Goals. Some number of years ago, I came across the three referenced articles by Father Adrian Bergeron. They were in French. Being a pure Anglophone, I tried to translate these, and finally went to study the language formally. I spent three complete years (12 quarters) studying at the Alliance Française in Minneapolis. By that time, others and I had discovered a number of other pertinent data. So I began to write my version of this story. Here are the things that I have tried to do:
1. Provide an English version of the information in Fr. Adrian Bergeron’s three biographical articles on the Bergeron family. Many Acadian descendants in America, and even some in Canada, have lost the ability to speak French. I wanted to make these materials available to them.
2. Put Fr. Bergeron’s material in chronological, i.e., historical, order. This makes the story more understandable.
3. Update Fr. Bergeron’s material with Jean-Marie Germe’s and Paul Delaney's data coming out of France, specifically Barthelemy Bergeron’s baptismal certificate and Marguerite Boyleau’s family background.
4. Add the fact that Barthelemy had been captured by the Bostonais in the 1690s, and to add material found in the Anglophone world, specifically the Campobello and “Captain Blinn” information.
5. Thanks to some of the above new material, make some logical deductions that answer some intriguing questions: who was the grandmother that provided Michel de Nantes with his “dit” name? Was Genevieve’s marriage to Barthelemy her first or her second (Fr. Bergeron insisted this was her first marriage)? Where did Michel II learn to be such a “coureur du bois” as he was known to be?
6. Create a biographical/historical article using all the above resources and to try to deduce some information about personalities: languages spoken, closeness to Genevieve’s indigenous relatives, an openmindedness even towards some English individuals, a sense of fairness, a very long-term friendship with persons at Ste-Anne-du-Pays-Bas beginning considerably before 1730, etc.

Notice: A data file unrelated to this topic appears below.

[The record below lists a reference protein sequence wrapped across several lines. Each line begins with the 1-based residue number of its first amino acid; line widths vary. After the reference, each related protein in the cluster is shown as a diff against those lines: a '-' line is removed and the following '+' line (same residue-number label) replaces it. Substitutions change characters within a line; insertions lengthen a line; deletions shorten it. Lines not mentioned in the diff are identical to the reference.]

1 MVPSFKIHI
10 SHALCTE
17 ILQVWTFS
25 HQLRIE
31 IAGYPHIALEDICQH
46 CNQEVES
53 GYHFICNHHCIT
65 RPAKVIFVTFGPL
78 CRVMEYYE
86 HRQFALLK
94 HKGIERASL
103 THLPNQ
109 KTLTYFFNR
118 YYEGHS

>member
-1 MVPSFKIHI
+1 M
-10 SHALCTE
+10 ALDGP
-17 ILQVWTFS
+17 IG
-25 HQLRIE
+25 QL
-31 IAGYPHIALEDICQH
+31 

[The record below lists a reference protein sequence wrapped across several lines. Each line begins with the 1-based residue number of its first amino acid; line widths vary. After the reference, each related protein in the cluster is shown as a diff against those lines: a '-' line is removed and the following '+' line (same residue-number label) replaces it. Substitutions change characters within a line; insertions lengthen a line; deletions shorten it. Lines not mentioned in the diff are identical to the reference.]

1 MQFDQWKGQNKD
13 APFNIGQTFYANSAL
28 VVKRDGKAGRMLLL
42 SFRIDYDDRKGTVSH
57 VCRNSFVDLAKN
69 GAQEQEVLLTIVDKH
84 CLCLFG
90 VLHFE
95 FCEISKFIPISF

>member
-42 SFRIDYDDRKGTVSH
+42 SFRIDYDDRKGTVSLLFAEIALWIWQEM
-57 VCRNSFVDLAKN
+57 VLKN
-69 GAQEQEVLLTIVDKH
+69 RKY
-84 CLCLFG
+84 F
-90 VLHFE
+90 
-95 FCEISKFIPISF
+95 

7. Create an outline for a future book.
There are a number of people who deserve great thanks for helping to make this work a reality. First, my cousin Joan Pepich, whose own recollections and family tree writings launched me into this search. Secondly, Remi Ferland of Laval University, Quebec City, who responded with data about four generations that connected our grandfather Jules to the subjects of this work. Third, Ms. Fredrica Givan of Fredericton Junction, New Brunswick, who did a great amount of research for me in our homeland and discovered almost all of the initial materials relating to the Bergeron d’Amboise family on Campobello Island. I owe her many thanks for her work and for the information she freely shared. I also owe many thanks to my newly discovered distant cousin, Joseph Damboise of Grafton, NH, for his research, shared information and questioning thought.
Eight Bergeron families came to the Americas from France. Two of them grew to be very large families: the descendants of André Bergeron of Aunis form the largest Québecois (French Canadian as compared to Acadian) Bergeron family; the descendants of Barthélémy Bergeron d’Amboise became the Acadian Canadian and the Cajun Bergerons. I will often refer to our family as Bergeron d’Amboise. Our founding ancestor himself, Barthélémy, was usually known as d’Amboise, not Bergeron, and we have relatives (Joe, mentioned above, for example) who still carry the surname of d’Amboise, D’Amboise or Damboise instead of Bergeron, though often anglicized to be pronounced like "DAM-boyz" instead of the French pronunciation of "dawm-BWAHZ."